Bobbles cost U.S. sweep of relays

Bad passes leave men with silver in 400, but 1,600 teams triumph

Track And Field

Athens Olympics

August 29, 2004|By Helene Elliott | Helene Elliott,LOS ANGELES TIMES

ATHENS - They've figured out the part about passing the torch from one generation to the next. Now, members of the U.S. 400-meter relay teams can work on passing the baton.

Problems with the baton exchange from leadoff runner Shawn Crawford to Justin Gatlin, and then from Gatlin to Coby Miller, cost the U.S. men's team the gold medal that world-record holder Maurice Greene had promised yesterday.

Their fumbles yesterday were minor compared with the problem that disqualified the women's 400 team Friday, but each slowdown helped the quartet from Britain, anchored by Mark Lewis-Francis, hold off the United States and win in 38.07 seconds.

Crawford, Gatlin, Miller and the onrushing Greene finished second in 38.08, with Nigeria third in 38.23. The same U.S. team had run 38.02 in Friday's semifinals.

"We don't work on handoffs every day," Greene said. "If any one thing goes wrong, the whole team goes wrong. We all have to get the job done."

Everything went smoothly in the men's and women's 1,600 relays, in which the batons are handed off at lower speeds.

Leading wire-to-wire, the U.S. women's team of DeeDee Trotter, Monique Henderson, Sanya Richards and Monique Hennagan won in 3:19.01, a season best and the third consecutive Olympic victory for the U.S. team in that event. Russia (3:20.16) was second and Jamaica (3:22.00) third.

The men's team of Otis Harris, Derrick Brew, Jeremy Wariner and Darold Williamson breezed to gold in 2:55.91, ahead of Australia (3:00.60) and Nigeria (3:00.90), the sixth straight Olympic 1,600-meter title for the United States.

"That's the best you can hope for in the 4-by-4, second to America," said Australia's R. Kevan Gosper, a former International Olympic Committee vice president.

Richards said she and her teammates had drawn inspiration from the strength of Lauryn Williams, who couldn't get a handoff from Marion Jones quickly enough Friday to keep the 400-meter team in a race it should have won.

"She was really disappointed," Richards said, "and she wanted us to go out there and give our best to bring home the gold, and that's what we did."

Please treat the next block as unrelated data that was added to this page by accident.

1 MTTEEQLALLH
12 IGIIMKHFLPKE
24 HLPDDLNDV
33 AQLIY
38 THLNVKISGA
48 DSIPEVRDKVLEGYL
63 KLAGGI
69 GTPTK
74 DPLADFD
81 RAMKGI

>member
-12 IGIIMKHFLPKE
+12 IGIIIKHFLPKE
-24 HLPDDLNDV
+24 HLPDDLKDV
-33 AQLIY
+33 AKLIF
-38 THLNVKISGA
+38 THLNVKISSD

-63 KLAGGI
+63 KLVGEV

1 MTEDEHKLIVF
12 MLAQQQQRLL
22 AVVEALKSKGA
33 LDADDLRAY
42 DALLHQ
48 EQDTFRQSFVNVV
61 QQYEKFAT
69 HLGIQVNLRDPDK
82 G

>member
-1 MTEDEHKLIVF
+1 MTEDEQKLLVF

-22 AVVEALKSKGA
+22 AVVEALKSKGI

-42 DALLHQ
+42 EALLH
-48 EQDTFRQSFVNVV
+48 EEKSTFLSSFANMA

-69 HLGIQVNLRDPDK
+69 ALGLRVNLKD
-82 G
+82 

Before the men's race, U.S. coach George Williams let Wariner, the winner of the individual 400 meters, choose between running the third leg or the anchor leg; Wariner chose to go third, with Williamson as the anchor, as they had run in college at Baylor.

It worked out well. Harris gave the U.S. team the lead with a 43.28 first leg, Brew ran a 44.82 second leg, Wariner was timed in 43.98 and Williamson finished in 43.83.

"With all the problems the other relays were having, we just wanted to get the stick around and solidify a gold medal," said Harris, who won silver in the individual 400. "It was definitely a blessing for me and my teammates to get a gold medal. It was definitely more satisfying [than an individual medal]. ...

"We prayed about it and made sure we watched the baton get into each other's hands."

In the 5,000 meters, Hicham El Guerrouj became the first man in 80 years to win the 1,500 and 5,000 meters at a single Olympics, holding up two fingers in triumph after outsprinting world record holder Kenenisa Bekele down the final straightaway of the longer race.

But El Guerrouj, who won the 1,500 on Tuesday, was only the second person within a half-hour to pull off a rare middle-distance double. Briton Kelly Holmes won the women's 1,500 just before El Guerrouj's race, adding to the 800 title she won Monday.

For El Guerrouj, the greatest middle-distance runner of his generation, these Games provided the first Olympic golds of his storied career.

In the 5,000, the Moroccan passed Ethiopia's Bekele with about 50 meters left and finished in 13:14.39, smiling and extending his arms as he crossed the finish line. He kissed his hands and his right knee before touching his head to the track in prayer.

The only other man to win the 1,500 and 5,000 in an Olympics was Paavo Nurmi, who did it in 1924.

In the women's high jump, Amy Acuff of Austin, Texas, finished fourth with a final clearance of 6 feet, 6 1/4 inches. She passed at 6-7 1/2 , then missed badly at 6-8 1/4 . Yelena Slesarenko of Russia won at an Olympic-record 6-9.

"I think that was the best high jump competition in history, so you can't feel too bad about that," Acuff said.

U.S. javelin champion Breaux Greer, hampered by a torn ligament in his left knee, was eliminated after throwing 243-11 and then fouling on his next two tries. Andreas Thorkildsen of Norway won in an upset with a personal-best effort of 283-9.

The Associated Press and Times staff writer Alan Abrahamson contributed to this article. The Los Angeles Times is a Tribune Publishing newspaper.

Today in Athens

Track and field: men's marathon

Boxing: American Andre Ward competes in light heavyweight final

Closing ceremony

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